Every step of the way, Trump has feared taking any action that might imperil the one thing he could lay claim to, the (once) record-high stock market: “At times, he voiced far more authentic concern about the trajectory of the stock market than the spread of the virus in the United States, railing at the chairman of the Federal Reserve … with an intensity that he never seemed to exhibit about the possible human toll of the outbreak.” I assume that someone has since let Trump know “that ship has sailed” with respect to the stock market and the best he can do now is act like a swashbuckler.
• • • •
One last thought about American hubris and complacency. It affects everyone, even those you think you trust. On a February 18 appearance on C-SPAN, Dr. Anthony Fauci said:
“We have handled travel-related cases very well. We have 15 cases… [and] we now have 14 extra people… from the cruise ship… but we have done identification, isolation and contact tracing. So, to our knowledge, there aren’t individuals in society in the United States that are infected. We don’t think so. We don’t know 100% because they could have kind of come in under the radar screen. So what we’re doing to mitigate that is, we’re taking five cities… and going into clinics where people present with flu-like symptoms but don’t have the flu… so why do they have flu-like symptoms? We’re going to test them for coronavirus and if they do [test positive], it would indicate we’re missing some, if they don’t it means we’re in good shape.”
This shows how even our top health official was flying on a wing and a prayer, expressing more optimism than the facts warranted, even when he was not speaking to the President. Trump was able to cherry-pick from what he heard and shovel it to the American public, because he was still not receiving a clear mayday call. I say this not to excuse Trump but to point out that this was a shared failure, a system failure. If Dr. Fauci could not make his voice heard above Fox News, then perhaps he should have resigned. But he hasn’t.
Most of my readers are old enough to remember the space shuttle Challenger explosion in January, 1986. NASA formed a commission to investigate the cause of the disaster, and the famed physicist Richard Feynman was appointed to it. He found the proximate cause of the explosion, which was the failure of O-ring seals due to sub-freezing temperatures. But the real cause, Feynman warned, was a system failure:
[Safety] criteria are altered so that flights may still be certified in time. [The shuttles] therefore fly in a relatively unsafe condition, with a chance of failure of the order of a percent (it is difficult to be more accurate). Official management, on the other hand, claims to believe the probability of failure is a thousand times less. One reason for this may be an attempt to assure the government of NASA perfection and success in order to ensure the supply of funds. The other may be that they sincerely believed it to be true, demonstrating an almost incredible lack of communication between themselves and their working engineers. In any event this has had very unfortunate consequences, the most serious of which is to encourage ordinary citizens to fly in such a dangerous machine, as if it had attained the safety of an ordinary airliner.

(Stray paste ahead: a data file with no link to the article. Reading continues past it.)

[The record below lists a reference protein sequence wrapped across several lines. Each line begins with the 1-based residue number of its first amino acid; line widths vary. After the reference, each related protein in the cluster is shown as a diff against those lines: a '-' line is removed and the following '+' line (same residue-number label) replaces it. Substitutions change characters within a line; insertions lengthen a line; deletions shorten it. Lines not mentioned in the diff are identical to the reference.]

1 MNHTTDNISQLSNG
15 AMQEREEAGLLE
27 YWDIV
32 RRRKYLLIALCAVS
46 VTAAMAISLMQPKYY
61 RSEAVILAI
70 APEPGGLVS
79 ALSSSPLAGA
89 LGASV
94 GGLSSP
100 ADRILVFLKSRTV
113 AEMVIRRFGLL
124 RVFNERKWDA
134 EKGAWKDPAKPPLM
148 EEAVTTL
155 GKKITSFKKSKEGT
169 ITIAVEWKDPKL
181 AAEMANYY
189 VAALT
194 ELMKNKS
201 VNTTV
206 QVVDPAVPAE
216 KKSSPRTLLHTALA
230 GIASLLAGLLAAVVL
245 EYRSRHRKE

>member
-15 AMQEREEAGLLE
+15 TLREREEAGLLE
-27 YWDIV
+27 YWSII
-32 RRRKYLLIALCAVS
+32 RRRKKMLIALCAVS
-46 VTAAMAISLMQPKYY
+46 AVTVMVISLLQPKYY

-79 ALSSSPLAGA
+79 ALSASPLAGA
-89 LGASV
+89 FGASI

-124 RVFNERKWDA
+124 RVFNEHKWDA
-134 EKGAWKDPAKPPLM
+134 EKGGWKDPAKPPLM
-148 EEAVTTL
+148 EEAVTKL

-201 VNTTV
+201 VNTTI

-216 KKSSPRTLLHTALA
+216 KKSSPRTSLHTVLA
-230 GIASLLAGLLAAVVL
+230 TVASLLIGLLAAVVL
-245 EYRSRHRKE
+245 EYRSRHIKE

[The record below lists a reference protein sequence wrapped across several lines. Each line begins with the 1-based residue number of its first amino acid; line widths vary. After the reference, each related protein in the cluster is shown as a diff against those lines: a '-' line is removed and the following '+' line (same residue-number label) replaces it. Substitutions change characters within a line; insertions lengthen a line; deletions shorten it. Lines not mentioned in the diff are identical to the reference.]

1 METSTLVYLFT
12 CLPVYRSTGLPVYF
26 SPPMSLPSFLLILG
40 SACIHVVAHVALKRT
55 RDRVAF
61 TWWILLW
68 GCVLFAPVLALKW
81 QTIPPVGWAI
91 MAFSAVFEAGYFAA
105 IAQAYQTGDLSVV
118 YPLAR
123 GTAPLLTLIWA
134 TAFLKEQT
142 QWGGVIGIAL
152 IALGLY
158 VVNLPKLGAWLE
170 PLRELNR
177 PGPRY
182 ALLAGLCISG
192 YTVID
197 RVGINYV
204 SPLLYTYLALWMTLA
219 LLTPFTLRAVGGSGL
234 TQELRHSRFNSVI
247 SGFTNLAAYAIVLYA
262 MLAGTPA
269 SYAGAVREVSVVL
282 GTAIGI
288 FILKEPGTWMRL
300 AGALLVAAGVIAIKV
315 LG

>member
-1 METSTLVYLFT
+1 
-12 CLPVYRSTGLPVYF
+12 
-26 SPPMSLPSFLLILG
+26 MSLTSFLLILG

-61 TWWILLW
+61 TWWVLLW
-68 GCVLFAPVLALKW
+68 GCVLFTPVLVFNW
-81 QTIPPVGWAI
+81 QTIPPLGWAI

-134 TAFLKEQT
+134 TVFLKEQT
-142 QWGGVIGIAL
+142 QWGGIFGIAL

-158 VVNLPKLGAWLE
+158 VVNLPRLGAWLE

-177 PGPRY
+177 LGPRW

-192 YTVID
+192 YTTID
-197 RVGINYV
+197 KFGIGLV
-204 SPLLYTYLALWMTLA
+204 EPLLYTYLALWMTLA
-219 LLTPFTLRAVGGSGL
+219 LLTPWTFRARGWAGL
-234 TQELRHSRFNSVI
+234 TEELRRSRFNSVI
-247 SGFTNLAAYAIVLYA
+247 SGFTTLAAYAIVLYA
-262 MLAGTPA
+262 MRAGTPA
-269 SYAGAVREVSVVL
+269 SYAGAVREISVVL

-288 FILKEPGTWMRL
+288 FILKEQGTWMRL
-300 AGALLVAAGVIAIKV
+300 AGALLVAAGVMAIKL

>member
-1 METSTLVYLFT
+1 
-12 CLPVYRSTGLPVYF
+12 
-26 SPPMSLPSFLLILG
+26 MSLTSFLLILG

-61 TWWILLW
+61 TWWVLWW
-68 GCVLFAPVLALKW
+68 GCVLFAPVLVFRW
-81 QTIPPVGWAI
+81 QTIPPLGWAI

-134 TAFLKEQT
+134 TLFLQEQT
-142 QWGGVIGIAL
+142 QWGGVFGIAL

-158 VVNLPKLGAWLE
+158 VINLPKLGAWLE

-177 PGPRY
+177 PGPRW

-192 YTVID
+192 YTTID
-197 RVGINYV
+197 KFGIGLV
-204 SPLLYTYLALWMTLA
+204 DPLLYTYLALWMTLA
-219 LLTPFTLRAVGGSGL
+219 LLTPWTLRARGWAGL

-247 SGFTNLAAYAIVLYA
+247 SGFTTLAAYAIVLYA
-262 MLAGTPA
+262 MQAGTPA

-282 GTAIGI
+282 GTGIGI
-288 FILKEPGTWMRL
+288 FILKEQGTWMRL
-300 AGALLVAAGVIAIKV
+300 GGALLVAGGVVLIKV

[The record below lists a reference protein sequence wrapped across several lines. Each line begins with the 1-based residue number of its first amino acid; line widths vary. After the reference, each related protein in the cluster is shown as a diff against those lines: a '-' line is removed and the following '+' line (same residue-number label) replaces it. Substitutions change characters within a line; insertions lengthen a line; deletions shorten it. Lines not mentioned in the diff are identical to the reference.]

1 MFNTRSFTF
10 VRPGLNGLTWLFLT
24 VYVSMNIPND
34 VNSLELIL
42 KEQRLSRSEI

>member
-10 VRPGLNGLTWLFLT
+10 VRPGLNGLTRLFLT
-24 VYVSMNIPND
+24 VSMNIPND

As Feynman made plain, it went beyond O-rings, the proximate cause, and it always does. How can we have a robust health-defense system when it so easily bends to the whims of small-government congressmen and bullying presidents? How can we mount a credible response to disease threats when we pick fights with those who control the supply chains for our drugs and medical supplies? How can we hope to save Americans from pandemics when some states stay open for business while neighboring states shut themselves down, all depending on the political affiliations of their governors?
The Feynman Rule — if I may so coin it — is that an investigation must move up the chain until one finds the system problem(s). There are several of them in this case, and they will not be easy to address, as they are baked so firmly into American politics and culture.
I am not savvy enough to offer prescriptions. But this presents an enormous opportunity for a Democratic presidential nominee to show how his administration would improve our preparedness, how it would secure and domesticate our supply chains, how it would knock down the barriers keeping our government from doing its constitutional duty, that is, provide for the common defense and promote our general welfare.
* On and on and on it goes, the briefings, the bill-signings, the Fox News appearances, all designed to make political theater smell something like competence. But the play remains the same, just staged with different players. Donald Trump assumes the dual role of Bush/Cheney, merging Bush’s cluelessness with Cheney’s arrogant conniving. Pence plays Rudy Giuliani, hero for the one day he seems to be in charge of something. Dr. Anthony Fauci is the new Colin Powell, standing tall in the middle of the muck but hoping his reputation keeps his uniform clean. Dr. Deborah Birx debuts as Condi Rice, the woman smarter than the President but who gets used by him anyway to present a credible warlike stance. Please, let this play close after Act I.